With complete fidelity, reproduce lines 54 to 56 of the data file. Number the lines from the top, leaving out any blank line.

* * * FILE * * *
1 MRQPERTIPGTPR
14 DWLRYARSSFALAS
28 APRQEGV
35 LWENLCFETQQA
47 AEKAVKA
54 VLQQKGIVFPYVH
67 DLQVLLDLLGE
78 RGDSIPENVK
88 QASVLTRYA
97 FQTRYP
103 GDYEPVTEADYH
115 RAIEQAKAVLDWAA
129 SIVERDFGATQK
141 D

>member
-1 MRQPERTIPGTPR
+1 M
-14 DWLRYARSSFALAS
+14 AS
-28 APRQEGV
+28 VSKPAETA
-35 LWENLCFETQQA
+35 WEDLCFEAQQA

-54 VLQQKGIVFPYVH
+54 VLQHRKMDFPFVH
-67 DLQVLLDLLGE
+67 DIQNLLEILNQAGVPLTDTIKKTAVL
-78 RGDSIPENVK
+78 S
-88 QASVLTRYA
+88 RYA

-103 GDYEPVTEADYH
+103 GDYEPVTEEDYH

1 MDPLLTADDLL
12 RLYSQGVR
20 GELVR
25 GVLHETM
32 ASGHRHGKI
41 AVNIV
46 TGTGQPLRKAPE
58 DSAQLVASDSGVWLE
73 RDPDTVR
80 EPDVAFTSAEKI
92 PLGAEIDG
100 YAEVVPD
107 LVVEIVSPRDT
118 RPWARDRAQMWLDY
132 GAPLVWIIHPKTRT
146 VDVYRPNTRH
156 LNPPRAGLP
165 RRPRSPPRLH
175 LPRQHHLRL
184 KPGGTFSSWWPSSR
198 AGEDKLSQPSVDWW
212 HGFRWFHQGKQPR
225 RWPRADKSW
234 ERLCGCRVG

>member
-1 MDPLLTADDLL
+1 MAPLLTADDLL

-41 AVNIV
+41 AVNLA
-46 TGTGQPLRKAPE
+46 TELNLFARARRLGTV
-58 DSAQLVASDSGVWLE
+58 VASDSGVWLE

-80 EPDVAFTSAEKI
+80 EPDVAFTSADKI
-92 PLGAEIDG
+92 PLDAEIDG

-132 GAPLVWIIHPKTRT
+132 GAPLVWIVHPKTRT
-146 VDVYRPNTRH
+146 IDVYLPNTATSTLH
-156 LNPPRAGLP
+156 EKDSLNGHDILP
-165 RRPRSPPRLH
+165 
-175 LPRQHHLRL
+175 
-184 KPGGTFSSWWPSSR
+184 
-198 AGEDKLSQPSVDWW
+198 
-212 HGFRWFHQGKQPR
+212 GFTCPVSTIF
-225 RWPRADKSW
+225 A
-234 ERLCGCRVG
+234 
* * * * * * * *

198 AGEDKLSQPSVDWW
212 HGFRWFHQGKQPR
225 RWPRADKSW